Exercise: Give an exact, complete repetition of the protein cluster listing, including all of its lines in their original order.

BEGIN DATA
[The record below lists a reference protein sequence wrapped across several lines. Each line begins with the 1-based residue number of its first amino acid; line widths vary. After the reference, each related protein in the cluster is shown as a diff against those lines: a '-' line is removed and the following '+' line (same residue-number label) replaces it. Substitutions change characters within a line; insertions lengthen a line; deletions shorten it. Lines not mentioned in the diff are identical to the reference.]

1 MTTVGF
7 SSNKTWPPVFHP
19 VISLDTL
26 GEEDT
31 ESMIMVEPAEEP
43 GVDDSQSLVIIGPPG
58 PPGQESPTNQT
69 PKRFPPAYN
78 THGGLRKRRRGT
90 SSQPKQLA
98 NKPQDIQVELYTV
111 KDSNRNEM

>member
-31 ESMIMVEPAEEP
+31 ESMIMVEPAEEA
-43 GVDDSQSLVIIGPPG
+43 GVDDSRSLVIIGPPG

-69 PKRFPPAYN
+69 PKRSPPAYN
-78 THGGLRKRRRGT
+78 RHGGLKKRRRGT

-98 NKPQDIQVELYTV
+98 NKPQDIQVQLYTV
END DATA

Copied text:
[The record below lists a reference protein sequence wrapped across several lines. Each line begins with the 1-based residue number of its first amino acid; line widths vary. After the reference, each related protein in the cluster is shown as a diff against those lines: a '-' line is removed and the following '+' line (same residue-number label) replaces it. Substitutions change characters within a line; insertions lengthen a line; deletions shorten it. Lines not mentioned in the diff are identical to the reference.]

1 MTTVGF
7 SSNKTWPPVFHP
19 VISLDTL
26 GEEDT
31 ESMIMVEPAEEP
43 GVDDSQSLVIIGPPG
58 PPGQESPTNQT
69 PKRFPPAYN
78 THGGLRKRRRGT
90 SSQPKQLA
98 NKPQDIQVELYTV
111 KDSNRNEM

>member
-31 ESMIMVEPAEEP
+31 ESMIMVEPAEEA
-43 GVDDSQSLVIIGPPG
+43 GVDDSRSLVIIGPPG

-69 PKRFPPAYN
+69 PKRSPPAYN
-78 THGGLRKRRRGT
+78 RHGGLKKRRRGT

-98 NKPQDIQVELYTV
+98 NKPQDIQVQLYTV